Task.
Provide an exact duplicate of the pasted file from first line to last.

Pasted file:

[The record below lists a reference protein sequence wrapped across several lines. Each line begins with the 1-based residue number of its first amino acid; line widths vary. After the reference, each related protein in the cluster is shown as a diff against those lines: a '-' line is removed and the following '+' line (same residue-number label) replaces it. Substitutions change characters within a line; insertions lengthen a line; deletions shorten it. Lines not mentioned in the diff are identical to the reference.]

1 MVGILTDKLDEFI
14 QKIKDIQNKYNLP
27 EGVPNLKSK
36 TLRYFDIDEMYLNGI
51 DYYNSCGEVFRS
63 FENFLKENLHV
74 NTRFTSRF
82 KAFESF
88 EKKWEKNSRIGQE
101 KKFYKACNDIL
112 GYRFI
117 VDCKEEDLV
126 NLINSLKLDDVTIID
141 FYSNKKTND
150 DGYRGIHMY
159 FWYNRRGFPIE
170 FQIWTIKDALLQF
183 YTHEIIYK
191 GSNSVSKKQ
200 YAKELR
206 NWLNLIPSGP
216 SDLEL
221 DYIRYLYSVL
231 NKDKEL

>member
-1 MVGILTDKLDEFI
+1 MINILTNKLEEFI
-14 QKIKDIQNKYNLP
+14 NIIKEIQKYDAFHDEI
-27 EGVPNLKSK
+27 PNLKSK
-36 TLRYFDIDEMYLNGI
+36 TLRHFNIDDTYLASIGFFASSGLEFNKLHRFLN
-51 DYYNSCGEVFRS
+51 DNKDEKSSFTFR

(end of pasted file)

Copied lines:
[The record below lists a reference protein sequence wrapped across several lines. Each line begins with the 1-based residue number of its first amino acid; line widths vary. After the reference, each related protein in the cluster is shown as a diff against those lines: a '-' line is removed and the following '+' line (same residue-number label) replaces it. Substitutions change characters within a line; insertions lengthen a line; deletions shorten it. Lines not mentioned in the diff are identical to the reference.]

1 MVGILTDKLDEFI
14 QKIKDIQNKYNLP
27 EGVPNLKSK
36 TLRYFDIDEMYLNGI
51 DYYNSCGEVFRS
63 FENFLKENLHV
74 NTRFTSRF
82 KAFESF
88 EKKWEKNSRIGQE
101 KKFYKACNDIL
112 GYRFI
117 VDCKEEDLV
126 NLINSLKLDDVTIID
141 FYSNKKTND
150 DGYRGIHMY
159 FWYNRRGFPIE
170 FQIWTIKDALLQF
183 YTHEIIYK
191 GSNSVSKKQ
200 YAKELR
206 NWLNLIPSGP
216 SDLEL
221 DYIRYLYSVL
231 NKDKEL

>member
-1 MVGILTDKLDEFI
+1 MINILTNKLEEFI
-14 QKIKDIQNKYNLP
+14 NIIKEIQKYDAFHDEI
-27 EGVPNLKSK
+27 PNLKSK
-36 TLRYFDIDEMYLNGI
+36 TLRHFNIDDTYLASIGFFASSGLEFNKLHRFLN
-51 DYYNSCGEVFRS
+51 DNKDEKSSFTFR